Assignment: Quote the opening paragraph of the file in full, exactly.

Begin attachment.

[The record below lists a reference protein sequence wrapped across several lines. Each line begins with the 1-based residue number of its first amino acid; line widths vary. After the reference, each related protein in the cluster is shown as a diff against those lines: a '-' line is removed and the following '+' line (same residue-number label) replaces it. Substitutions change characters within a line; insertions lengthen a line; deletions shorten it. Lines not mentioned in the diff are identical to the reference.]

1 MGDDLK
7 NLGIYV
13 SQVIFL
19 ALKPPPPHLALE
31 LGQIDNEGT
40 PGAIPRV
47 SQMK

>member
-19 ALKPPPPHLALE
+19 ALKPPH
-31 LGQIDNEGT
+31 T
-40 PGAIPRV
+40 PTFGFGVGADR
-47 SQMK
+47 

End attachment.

[The record below lists a reference protein sequence wrapped across several lines. Each line begins with the 1-based residue number of its first amino acid; line widths vary. After the reference, each related protein in the cluster is shown as a diff against those lines: a '-' line is removed and the following '+' line (same residue-number label) replaces it. Substitutions change characters within a line; insertions lengthen a line; deletions shorten it. Lines not mentioned in the diff are identical to the reference.]